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Home Reviews Cinema reviews Film Review: Captain America: The First Avenger
Film Review: Captain America: The First Avenger Print E-mail
Written by Ivan Radford   
Thursday, 28 July 2011 12:29
Director: Joe Johnston
Cast: Chris Evans, Hugo Weaving, Tommy Lee Jones, Hayley Atwell
Certificate: 12A

Captain America: The First Avenger proclaims the title in Marvel’s typical Avengers-promoting fashion. After all the films advertising the 2012 blockbuster, it's a wonder Nick Fury (Samuel L Jackson) hasn't become bored of getting the band back together and gone home to polish his eye patch.

Fortunately, Captain America is worth the wait. But now he's here, everyone wants to know two things: How many Nazis does he kill? And how many times does Chris Evans take his shirt off? The answer to both: not enough.

Steve Rogers (Evans) is a scrawny little kid, desperate to join the army. Why? Because he's a nice guy. We can tell that because he has a side parting. And because he lets other blokes beat him up in the back alleys of Brooklyn. 

Enter crazed scientist Dr. Erskine (an almost unrecognisable Stanley Tucci) and deadpan army Colonel Chester Phillips (Jones). Together, they plan to pump Steve full of the doctor's special man juice and turn him into a butch hero ready to knock out Hitler.

And he does knock Adolf out, 200 hundred times - as part of a stage show designed to raise funds for the forces. Boasting a song by Alan Menken, the glitzy period number is an excellent call from director Joe Johnston; it addresses the campness of the comic books while making the Cap's costume seem more realistic. Plus it's a catchy tune - all summer blockbusters should come with a chorus girls routine. Even Transformers 3.

While Rogers prances about on stage, psychotic Nazi Red Skull (Weaving) is trying to harness the power of the gods to make the Germans unstoppable. He’s a fun, unthreatening villain, complete with trashy make-up, a Werner Herzog accent and a Dr. Strangelove-esque assistant (the excellent Toby Jones). Together with Dominic Cooper’s Howard Stark, the film's worth watching for the cast of crazy scientists alone.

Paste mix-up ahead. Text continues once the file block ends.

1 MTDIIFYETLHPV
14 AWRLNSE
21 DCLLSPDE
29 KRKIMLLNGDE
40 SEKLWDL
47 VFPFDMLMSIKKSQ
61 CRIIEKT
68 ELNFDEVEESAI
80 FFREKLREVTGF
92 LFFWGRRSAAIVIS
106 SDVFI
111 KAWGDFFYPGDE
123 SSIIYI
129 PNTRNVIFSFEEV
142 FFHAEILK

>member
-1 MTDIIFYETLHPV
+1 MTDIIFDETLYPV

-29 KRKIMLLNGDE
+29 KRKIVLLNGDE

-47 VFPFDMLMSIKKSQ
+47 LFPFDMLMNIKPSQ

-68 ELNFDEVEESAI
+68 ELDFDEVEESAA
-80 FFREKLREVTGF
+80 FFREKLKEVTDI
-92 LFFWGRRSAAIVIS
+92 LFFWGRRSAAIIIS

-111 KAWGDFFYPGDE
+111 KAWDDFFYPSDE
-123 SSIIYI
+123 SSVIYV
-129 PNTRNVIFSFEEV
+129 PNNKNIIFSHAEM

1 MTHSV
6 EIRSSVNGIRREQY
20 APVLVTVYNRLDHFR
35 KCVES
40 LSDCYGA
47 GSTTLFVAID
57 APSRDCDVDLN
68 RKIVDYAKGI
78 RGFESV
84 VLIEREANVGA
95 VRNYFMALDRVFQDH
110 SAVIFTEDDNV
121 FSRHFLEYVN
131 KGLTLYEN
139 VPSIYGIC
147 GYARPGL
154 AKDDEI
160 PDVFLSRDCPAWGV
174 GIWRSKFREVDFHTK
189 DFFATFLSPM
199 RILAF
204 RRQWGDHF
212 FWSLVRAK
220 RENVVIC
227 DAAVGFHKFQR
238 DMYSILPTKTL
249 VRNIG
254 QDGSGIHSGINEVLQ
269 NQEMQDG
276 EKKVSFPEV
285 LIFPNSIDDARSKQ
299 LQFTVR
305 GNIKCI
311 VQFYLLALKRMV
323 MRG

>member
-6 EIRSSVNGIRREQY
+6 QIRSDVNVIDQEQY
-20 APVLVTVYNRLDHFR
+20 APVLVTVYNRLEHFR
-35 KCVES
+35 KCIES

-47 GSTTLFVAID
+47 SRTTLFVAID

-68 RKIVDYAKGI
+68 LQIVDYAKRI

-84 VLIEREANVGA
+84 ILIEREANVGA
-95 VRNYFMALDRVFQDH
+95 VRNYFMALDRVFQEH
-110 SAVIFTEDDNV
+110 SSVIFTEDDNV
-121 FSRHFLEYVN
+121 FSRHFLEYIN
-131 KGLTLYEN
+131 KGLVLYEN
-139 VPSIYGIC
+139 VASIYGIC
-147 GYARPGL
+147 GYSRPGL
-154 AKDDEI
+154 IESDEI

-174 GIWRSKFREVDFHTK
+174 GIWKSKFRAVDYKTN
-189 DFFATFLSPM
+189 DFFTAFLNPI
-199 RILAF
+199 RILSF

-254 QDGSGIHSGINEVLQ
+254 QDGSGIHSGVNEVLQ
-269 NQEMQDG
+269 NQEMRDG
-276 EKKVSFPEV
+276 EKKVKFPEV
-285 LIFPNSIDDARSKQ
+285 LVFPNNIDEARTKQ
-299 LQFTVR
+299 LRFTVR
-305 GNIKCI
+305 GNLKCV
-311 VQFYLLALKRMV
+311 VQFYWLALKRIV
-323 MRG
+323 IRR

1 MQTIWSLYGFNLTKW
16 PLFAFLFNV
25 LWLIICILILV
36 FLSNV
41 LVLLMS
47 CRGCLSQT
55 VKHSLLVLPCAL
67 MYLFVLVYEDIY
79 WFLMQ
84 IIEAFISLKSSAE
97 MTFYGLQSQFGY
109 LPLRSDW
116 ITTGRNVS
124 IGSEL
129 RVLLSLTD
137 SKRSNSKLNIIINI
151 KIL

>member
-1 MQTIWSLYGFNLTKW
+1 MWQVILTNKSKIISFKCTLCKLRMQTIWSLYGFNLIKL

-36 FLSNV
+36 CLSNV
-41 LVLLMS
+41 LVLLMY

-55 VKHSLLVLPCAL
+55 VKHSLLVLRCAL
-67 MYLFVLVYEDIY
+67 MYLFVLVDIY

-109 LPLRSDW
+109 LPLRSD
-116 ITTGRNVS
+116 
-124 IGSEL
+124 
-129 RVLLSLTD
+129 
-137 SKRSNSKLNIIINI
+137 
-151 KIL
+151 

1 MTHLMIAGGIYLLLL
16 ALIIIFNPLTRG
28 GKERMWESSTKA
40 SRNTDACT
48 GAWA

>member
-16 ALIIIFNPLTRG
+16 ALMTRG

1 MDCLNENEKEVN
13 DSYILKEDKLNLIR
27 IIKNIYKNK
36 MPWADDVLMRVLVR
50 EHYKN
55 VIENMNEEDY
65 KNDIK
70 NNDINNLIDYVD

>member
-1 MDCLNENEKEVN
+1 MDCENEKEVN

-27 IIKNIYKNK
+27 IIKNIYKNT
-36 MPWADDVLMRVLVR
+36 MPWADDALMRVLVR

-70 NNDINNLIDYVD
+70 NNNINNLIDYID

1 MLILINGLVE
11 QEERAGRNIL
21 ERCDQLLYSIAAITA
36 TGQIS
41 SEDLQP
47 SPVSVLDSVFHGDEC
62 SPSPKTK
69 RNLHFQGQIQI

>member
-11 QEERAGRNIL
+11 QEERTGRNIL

How can the Captain compete with this deluded, red-faced maniac? Quite easily, it turns out. And this is the problem with Marvel's creation.

For the first hour, Chris Evans is likeable and flawed – even when given the Benjamin Button treatment, he’s a better lead than the titular hero. Once transformed, he’s infallible. Like Superman, he wins fights just by walking into the room.

As a result, the rest of the film is just a montage of Captain America punching people. And throwing his shield for no reason (hello, post-converted 3D). At one point, he sneaks into a heavily guarded base while carrying a luminous stars and stripes shield – it doesn't matter if he gets caught. He just has to punch a few more people.

Without a better bad guy, Captain America is just another super soldier story. Hayley Atwell does her best as a feisty female love interest, but there's no dramatic tension because there's never any sense of danger. The period detail is great (even the hazy CGI backdrops sort of work) and Johnston captures the laid-back tone of an Indiana Jones adventure, but like Temple of Doom, Captain America can be summed up in three words: Needs. More. Nazis.


Captain America offers shallow, retro fun that makes side partings cool again.



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